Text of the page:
River rafting in Phato, Chumphon Province

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This past weekend Phato held its annual Rafting Festival, celebrating the opening of the season for bamboo rafting on the river. Rafting is the main tourist draw in the area, bringing mainly Thai but also foreign tourists to the town.

In January of this year, severe floods struck across much of Southern Thailand. One area that was hit particularly hard was Phato District in Chumphon Province. The town’s river broke its banks when a once-in-a-hundred-years flash flood swept through, destroying homes, businesses, and livelihoods.

This past weekend Phato held its annual Rafting Festival, celebrating the opening of the season for bamboo rafting on the river. Rafting is the main tourist draw in the area, bringing mainly Thai but also foreign tourists to the town.

The Tourism Authority of Thailand (TAT) stepped in to help locals build new rafts in time for the opening of the season, and they invited us along for the opening ceremony and to enjoy a raft trip down the river.

River rafting in Phato District, Chumphon

Phato Flooding Malin Rafting

We met Siwalin Intkham just steps away from the foundation of what had recently been her home but was swept away in the flood. She and her family were lucky to have escaped that same fate, and spent hours in a tree as the waters rushed below them. Siwalin owns Malin Rafting Service, the company we’d be rafting with. Her new home is under construction on higher ground nearby, and her business is ready with new rafts for this year’s season.

The raft trip was very nice. It wasn’t the adrenaline-fueled adventure we usually try to find when we travel, but it was definitely the local experience we go for. Chumphon doesn’t get the tourist attention of most of its neighboring provinces, but we often find that to be a good thing.

Southern Thailand local experience

For both of us, some of the best experiences we’ve had traveling in Thailand have been in these more out of the way places. What they lack in pristine white sand and crystal clear water, they make up for in incredibly friendly locals and once-in-a-lifetime experiences.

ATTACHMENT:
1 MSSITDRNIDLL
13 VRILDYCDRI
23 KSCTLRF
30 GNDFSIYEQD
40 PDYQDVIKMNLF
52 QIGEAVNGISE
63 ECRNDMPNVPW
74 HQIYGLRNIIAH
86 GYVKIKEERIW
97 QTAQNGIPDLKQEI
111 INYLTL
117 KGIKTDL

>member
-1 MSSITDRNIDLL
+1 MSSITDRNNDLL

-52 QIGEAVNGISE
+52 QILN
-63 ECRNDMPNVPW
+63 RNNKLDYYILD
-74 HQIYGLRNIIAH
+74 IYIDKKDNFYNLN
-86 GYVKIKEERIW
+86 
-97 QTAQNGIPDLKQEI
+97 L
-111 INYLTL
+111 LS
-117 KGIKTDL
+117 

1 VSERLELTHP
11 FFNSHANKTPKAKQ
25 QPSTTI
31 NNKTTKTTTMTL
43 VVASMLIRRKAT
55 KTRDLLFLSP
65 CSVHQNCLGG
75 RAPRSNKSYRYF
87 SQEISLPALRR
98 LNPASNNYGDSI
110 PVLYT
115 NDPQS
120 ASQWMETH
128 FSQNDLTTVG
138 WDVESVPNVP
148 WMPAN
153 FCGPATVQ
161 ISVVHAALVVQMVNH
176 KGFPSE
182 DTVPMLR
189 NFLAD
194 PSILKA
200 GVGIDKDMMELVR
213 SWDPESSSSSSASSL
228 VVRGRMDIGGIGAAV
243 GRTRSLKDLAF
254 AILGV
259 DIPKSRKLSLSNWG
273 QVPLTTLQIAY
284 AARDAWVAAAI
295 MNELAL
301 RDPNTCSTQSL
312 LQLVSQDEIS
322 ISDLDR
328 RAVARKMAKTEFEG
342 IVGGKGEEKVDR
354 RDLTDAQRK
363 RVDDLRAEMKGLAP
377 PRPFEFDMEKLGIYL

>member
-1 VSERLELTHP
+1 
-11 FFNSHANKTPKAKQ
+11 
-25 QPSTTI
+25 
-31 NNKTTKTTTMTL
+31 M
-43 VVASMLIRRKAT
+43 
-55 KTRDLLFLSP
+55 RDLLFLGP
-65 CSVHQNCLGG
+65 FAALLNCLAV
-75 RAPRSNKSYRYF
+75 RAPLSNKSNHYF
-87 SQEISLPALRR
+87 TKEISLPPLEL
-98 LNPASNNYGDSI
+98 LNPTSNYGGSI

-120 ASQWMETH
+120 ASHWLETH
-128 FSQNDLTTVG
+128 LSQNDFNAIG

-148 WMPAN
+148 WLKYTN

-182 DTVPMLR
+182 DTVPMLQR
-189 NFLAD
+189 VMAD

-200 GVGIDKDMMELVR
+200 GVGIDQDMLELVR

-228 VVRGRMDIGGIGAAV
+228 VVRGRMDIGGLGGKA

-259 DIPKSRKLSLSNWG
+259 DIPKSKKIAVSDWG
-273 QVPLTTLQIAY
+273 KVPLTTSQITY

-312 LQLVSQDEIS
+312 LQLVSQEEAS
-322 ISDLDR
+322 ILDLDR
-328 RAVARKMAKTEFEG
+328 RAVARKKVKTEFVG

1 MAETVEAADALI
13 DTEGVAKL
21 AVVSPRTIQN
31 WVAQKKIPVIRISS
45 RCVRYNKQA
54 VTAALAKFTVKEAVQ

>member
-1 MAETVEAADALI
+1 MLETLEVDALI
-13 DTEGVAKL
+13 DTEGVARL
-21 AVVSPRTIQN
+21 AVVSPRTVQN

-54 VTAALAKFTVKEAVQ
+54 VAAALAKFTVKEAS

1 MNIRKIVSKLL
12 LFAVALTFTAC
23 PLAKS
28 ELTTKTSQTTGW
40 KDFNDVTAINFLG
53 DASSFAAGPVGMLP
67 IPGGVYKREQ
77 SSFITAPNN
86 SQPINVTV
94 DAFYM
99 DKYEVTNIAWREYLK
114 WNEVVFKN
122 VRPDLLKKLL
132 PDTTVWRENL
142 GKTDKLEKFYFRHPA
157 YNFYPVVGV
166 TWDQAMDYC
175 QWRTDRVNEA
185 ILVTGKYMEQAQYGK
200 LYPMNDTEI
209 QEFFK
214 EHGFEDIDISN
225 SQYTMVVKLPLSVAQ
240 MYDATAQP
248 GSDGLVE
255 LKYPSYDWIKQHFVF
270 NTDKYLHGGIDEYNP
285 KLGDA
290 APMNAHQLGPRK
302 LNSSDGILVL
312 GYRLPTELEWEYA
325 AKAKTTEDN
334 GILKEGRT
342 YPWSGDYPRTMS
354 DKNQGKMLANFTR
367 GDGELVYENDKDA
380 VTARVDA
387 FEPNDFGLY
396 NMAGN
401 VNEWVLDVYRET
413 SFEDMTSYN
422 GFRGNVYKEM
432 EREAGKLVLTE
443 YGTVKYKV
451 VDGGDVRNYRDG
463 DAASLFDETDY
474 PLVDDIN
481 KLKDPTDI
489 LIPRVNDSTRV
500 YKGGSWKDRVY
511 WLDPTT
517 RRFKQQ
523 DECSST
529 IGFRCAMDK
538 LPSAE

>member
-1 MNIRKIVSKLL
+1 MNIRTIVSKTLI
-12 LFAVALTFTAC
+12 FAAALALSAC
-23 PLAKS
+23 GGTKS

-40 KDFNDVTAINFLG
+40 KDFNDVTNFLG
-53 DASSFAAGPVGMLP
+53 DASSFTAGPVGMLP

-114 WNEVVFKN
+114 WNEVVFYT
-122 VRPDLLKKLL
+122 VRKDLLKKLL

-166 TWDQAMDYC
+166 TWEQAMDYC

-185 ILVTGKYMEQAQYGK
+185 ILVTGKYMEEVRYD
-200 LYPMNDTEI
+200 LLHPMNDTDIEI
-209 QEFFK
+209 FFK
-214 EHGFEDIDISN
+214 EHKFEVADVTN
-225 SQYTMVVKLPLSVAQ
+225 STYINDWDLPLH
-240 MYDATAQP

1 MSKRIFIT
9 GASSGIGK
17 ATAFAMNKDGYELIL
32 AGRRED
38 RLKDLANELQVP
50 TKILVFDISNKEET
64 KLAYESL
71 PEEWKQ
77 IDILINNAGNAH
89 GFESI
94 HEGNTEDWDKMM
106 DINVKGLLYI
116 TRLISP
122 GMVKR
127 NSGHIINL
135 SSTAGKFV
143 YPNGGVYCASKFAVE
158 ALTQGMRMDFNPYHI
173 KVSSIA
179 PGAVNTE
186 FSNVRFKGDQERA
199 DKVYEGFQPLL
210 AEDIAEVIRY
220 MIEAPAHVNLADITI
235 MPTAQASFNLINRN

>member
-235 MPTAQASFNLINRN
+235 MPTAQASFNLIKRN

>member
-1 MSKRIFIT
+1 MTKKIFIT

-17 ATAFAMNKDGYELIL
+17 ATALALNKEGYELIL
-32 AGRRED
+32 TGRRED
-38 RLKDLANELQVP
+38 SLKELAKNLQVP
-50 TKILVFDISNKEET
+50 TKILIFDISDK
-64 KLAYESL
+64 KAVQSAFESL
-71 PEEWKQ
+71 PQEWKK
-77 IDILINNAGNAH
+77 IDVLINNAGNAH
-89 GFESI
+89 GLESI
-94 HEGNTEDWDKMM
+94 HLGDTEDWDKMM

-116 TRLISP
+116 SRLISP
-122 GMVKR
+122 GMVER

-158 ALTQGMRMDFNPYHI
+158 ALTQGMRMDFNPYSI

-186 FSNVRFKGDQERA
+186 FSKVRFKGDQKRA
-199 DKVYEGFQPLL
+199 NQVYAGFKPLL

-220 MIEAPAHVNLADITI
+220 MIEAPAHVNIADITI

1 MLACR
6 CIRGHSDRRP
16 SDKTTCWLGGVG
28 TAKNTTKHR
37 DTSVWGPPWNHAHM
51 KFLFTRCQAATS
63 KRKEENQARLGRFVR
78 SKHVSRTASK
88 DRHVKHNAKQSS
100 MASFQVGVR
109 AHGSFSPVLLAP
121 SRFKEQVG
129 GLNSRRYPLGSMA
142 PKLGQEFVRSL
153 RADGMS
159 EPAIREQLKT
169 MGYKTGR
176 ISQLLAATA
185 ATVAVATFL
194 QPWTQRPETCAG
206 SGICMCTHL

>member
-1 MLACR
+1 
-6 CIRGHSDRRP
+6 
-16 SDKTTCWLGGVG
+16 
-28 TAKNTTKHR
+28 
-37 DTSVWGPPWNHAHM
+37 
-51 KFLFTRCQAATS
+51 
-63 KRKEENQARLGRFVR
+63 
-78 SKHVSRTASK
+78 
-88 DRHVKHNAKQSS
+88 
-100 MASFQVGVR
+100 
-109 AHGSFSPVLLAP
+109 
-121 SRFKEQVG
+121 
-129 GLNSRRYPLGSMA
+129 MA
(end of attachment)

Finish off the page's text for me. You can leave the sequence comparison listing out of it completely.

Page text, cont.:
Rewat Thongbunchu — a local man who develops and teaches natural building techniques in the area — put it well. He said that Phato isn’t the most beautiful area, but it’s a true local experience. He’s right, but he’s selling the area short. The river really is lovely, lined most of the way with steep banks and small farms of rubber, palm, beetle, durian and mangosteen trees. To us Westerners, even after years in Thailand, these scenes are still exotic and beautiful.

Phato also has a stunning waterfall — one of the better ones we’ve seen in Thailand. Even on a Sunday there were very few people there. We didn’t have long at the falls before our lunch at the rafting festival but we did get a drone flight in. It does look like a very nice place for a swim though.

Drone over Haew Loam Waterfall

Chumphon adventure travel

Chumphon doesn’t get the tourist attention of some of Thailand’s better-known provinces, but there’s plenty to do there. And if we had more time, we probably could have found some adventure. This website lists scuba, paragliding, kitesurfing, caving, and white water rafting among the province’s activities. We might have to come back sometime to check all of that out.

Contacts

Siwalin Intkham
Malin Rafting Service
07753 9053, 089 592 8376

Rewat Thongbunchu (Bow)
Din Dang Natural Building Center (and local tour guide)
087 287 2745